The connector of the PSU which connects to the motherboard is readily recognizable by the number of wires in the bundle. To disconnect it you will need to press on the plastic clip to disengage it and then pull the connector up and away from the motherboard. Please take notice of the location of the locking tab and the notch on the socket of the motherboard, this will only connect one way as it is keyed. This wire bundle will have a memory of the way it has been installed and will want to bend back that direction, you may have to play around with it to find a position that the connector will stay in the same position while you run the test.

Posted Image
www.playtool.com

From the top left to right the pins are 13-24, the bottom from left to right are 1-12.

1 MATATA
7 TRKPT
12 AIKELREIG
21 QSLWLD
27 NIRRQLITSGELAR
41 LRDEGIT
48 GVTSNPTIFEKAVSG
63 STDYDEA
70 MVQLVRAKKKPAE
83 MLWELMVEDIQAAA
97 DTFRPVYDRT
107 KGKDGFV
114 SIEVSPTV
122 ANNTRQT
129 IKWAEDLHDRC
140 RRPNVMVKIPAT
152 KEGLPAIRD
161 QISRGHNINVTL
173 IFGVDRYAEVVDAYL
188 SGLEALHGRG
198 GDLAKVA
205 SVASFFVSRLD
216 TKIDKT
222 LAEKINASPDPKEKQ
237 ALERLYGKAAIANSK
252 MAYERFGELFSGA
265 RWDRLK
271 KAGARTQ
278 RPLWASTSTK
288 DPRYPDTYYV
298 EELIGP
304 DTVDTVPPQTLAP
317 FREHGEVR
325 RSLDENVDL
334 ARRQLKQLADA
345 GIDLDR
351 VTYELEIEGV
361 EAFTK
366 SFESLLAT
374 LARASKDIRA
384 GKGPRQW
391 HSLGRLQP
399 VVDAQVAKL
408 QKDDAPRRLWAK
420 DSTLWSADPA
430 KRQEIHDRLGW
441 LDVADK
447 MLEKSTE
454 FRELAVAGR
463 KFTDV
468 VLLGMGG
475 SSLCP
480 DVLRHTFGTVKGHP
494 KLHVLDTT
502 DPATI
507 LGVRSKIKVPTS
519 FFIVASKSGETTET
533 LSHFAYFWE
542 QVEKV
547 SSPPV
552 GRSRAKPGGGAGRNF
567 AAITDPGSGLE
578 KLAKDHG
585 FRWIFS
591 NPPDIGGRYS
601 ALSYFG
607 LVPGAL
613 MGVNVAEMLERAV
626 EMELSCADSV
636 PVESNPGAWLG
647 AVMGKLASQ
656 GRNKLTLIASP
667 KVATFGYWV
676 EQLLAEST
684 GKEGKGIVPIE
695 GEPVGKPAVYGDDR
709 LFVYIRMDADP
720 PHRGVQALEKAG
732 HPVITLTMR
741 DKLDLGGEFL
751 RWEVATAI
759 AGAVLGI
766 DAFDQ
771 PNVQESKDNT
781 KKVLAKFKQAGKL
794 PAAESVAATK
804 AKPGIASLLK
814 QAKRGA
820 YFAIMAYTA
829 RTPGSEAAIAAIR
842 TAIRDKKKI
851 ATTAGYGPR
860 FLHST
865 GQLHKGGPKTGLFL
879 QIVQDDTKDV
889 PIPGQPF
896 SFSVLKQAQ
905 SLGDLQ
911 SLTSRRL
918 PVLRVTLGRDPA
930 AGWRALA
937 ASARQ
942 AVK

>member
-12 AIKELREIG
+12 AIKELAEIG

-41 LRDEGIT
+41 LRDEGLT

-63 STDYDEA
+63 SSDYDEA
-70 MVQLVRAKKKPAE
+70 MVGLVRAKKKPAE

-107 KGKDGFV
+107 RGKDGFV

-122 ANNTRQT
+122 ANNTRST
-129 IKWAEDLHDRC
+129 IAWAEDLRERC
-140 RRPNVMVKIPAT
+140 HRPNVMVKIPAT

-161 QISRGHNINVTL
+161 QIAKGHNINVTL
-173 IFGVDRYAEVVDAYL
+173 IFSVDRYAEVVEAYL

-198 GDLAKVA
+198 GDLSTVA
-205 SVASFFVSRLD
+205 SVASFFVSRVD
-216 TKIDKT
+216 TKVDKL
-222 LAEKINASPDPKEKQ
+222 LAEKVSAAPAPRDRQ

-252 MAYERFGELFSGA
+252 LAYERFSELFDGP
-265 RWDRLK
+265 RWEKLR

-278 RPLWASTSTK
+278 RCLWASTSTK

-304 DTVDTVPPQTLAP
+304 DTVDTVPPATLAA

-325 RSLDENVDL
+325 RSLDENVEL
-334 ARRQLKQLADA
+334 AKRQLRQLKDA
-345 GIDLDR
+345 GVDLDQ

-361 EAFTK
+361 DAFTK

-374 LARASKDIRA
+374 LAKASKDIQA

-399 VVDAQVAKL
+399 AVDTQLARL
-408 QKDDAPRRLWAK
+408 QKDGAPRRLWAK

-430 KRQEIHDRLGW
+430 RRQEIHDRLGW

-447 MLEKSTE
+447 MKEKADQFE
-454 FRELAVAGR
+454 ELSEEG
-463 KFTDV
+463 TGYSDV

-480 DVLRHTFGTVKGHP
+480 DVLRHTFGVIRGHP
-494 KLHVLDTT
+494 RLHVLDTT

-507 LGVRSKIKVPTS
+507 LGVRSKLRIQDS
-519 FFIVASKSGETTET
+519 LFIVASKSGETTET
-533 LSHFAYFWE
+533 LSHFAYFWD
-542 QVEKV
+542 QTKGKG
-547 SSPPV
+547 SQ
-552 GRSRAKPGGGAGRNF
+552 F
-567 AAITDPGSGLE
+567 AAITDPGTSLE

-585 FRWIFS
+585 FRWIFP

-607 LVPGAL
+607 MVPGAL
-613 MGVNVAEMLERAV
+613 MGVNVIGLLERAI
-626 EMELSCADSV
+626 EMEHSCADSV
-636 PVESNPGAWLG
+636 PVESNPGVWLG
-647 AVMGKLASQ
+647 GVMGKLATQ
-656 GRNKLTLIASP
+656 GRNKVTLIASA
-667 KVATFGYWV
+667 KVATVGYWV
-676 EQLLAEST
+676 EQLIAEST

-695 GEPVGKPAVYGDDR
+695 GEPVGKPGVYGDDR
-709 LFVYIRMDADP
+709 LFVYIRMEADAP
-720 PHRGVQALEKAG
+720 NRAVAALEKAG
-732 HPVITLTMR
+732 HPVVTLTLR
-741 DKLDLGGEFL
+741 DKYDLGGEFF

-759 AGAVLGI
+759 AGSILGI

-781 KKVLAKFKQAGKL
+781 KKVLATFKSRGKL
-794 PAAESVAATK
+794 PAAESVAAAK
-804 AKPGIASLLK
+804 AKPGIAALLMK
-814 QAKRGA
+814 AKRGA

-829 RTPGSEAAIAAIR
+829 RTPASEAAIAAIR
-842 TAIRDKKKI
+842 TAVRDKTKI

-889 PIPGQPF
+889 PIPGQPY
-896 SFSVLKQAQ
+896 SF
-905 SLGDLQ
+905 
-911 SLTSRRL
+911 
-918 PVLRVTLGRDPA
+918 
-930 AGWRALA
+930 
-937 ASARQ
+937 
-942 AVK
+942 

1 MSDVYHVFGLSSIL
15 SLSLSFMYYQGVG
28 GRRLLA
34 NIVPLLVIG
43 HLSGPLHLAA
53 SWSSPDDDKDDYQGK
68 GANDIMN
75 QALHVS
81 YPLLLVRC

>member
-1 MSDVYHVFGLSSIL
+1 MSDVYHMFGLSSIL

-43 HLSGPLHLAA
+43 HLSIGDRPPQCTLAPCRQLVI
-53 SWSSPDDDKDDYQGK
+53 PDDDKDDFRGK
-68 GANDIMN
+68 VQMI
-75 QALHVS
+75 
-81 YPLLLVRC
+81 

Please notice that there are PSUs with 24 pin and 20 pin connectors, the location of the green wire in the 24 pin connector is #16, and the green wire in the 20 pin connector is #14. If you look at the connector with socket side facing you and the clip on the top the number one pin will be on the bottom left corner. This makes the pin out for the 24 pin connector from left to right 13-24 on top, and 1-12 on the bottom. The pin out for the 20 pin connector from left to right is 11-20 on top , and 1-10 on the bottom. If you look at the connectors you notice that these are sockets that fit over the pins on the motherboard where the PSU cable attaches, this is where you will place the jumper. For a jumper you will need a piece of solid wire about the size of a paper clip (20-22 awg), preferably a wire with insulation. It will need to be large enough to fit firmly into the socket so that it will not need to be held in place while testing. You are at risk of electrical shock if you are holding the jumper when you power up the PSU. Insert one end of the jumper into the socket of the Green wire, and insert the other end into the socket of any Black wire.